The first freeze-dried beer in the history of Browar Stu Mostów. This amber lager filled with caramel, toasted bread, and dry fruit tones has been enriched with 100% cherry juice. The aromas are intensified by freeze-dried water whose crystals have been extracted from precondensed beer. The freeze-dry process gives effects that are not possible to produce in classical brewing methods. Meet a traditional bock in a completely new version!
WRCLW Cherry Eisbock
This amber lager filled with caramel, toasted bread crust, and dry fruit tones has been enriched with 100% slow-pressed juice from Polish cherries.
The bock style has its origins in the town of Einbeck located in the north of Germany, which served as an important brewing and exporting hub in the 14 th and 17 th century. Beginning with the 17 th century bock has been mostly associated with Munich. The word “bock” is derived from the way “Einbeck” was pronounced in the Bavarian dialect. The name has gained in popularity when bock brewing was moved to Munich. Bock has also lent its name to the Polish variation of the style “koźlak.” Another German town of Kulmbach witnessed the creation of a traditional specialty made of doppelbock. Namely, an unusual version of this beer produced through freeze-drying and extracting ice to concentrate its flavour and increase alcohol contents.
We have kept traditional bock grist made of Munich malts that give the beer its full- body and sweetness. Caramel malts enhance sweetness and bring to mind caramelized bread crust thanks to produced melanoidins. They produce the ruby colour of the brew.
We have used only one hop variety, the traditional Magnum, which has produced the required bitterness level and full-body to balance the sweetness of precondensed bock.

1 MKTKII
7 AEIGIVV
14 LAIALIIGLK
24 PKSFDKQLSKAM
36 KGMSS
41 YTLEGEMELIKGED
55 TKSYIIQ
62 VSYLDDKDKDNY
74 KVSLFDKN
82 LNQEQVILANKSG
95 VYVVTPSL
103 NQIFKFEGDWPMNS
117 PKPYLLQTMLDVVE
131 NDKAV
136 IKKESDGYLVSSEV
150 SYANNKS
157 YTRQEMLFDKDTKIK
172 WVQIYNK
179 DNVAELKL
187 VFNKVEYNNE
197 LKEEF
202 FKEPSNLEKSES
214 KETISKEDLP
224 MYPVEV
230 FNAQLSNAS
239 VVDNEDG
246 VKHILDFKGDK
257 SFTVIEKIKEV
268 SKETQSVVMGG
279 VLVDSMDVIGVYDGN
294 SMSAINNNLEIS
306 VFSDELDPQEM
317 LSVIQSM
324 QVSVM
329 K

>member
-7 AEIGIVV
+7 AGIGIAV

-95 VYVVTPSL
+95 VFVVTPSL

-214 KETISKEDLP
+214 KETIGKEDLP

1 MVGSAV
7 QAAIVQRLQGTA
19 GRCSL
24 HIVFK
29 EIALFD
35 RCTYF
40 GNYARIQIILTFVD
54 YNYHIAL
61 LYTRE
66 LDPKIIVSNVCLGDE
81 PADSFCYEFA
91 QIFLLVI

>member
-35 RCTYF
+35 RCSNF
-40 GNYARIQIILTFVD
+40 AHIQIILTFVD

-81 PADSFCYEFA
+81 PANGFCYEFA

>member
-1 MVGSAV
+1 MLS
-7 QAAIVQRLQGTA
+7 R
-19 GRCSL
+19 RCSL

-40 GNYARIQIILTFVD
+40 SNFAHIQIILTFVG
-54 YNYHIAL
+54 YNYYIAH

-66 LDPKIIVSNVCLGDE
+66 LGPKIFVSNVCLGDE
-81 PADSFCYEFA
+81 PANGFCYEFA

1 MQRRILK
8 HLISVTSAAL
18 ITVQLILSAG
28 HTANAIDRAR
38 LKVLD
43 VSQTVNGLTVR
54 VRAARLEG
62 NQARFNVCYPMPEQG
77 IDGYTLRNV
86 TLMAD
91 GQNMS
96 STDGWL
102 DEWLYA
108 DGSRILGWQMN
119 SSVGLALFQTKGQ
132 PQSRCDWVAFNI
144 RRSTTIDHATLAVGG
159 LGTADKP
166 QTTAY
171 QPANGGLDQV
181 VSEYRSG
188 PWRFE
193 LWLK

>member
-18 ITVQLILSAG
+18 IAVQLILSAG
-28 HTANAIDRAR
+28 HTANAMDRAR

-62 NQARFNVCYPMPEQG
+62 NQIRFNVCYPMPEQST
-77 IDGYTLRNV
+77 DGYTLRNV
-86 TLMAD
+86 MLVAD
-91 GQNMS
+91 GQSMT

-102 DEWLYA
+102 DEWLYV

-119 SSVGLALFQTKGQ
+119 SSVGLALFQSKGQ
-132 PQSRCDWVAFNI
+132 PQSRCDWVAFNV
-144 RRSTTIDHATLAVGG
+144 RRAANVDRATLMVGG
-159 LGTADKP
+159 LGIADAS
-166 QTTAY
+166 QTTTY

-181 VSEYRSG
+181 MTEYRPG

Extra ingredients/ spices:
Before freeze-drying , we added high quality NFC juice pressed from sour and aromatic Polish cherries. This made it possible for us to freeze-dry both the beer and juice.
Freeze-dried brewing is a fascinating process. Since ethanol freezes in temperatures lower than water (-114°C to be precise), it is possible to freeze-dry water and extract crystals from precondensed beer. As a result, taste, aroma, and alcohol contents are more condensed. Interestingly enough, the higher alcohol contents beer has, the lower temperature it freezes in. And yet, the beer freezing temperature is still high in comparison with the remaining extract. Most beers freeze at between -2 to -4 °C. Freeze drying is not very effective in terms of amounts of brewed beer. However, its effects are spectacular. In contract to traditional brewing methods, freeze-drying allows for brewings really strong beers. The strongest beer produced in the process of multiple freeze-drying has had 67.5% vol!
- Style: Fruit Eissbock
- Extract: 26,4 % obj. (before freeze-drying 22.0% vol.)
- Alcohol: 10,8 % (before freeze-drying 9.0% vol.)
- IBU: 48 (before freeze-drying 40)
- Malts: Munich, Pilsner, Caramel 100-130 EBC,
- Hops: Bitter: Hallertau Magnum (DE)
- Yeast strain: bottom fermentation W34/70
- Extra ingredients: pressed cherry juice (8%)
- Look: deep ruby, clear, low pink head
- Aromas: malty: toasted bread crust, caramel, cherry confiture
- Full-bodied, sour
- Warming, with sour cherry finish
- Serving temperature: 12-17 ⁰C
- Glass: Tulip, Sniffter
Dishes: Yorkshire pudding with sausages and beer and honey sauce; cabbage stew with prunes and tofu
Cheeses: smoked sheep cheese; Stilton with walnuts
Desserts: ginger cake with butter sauce and coffee glazing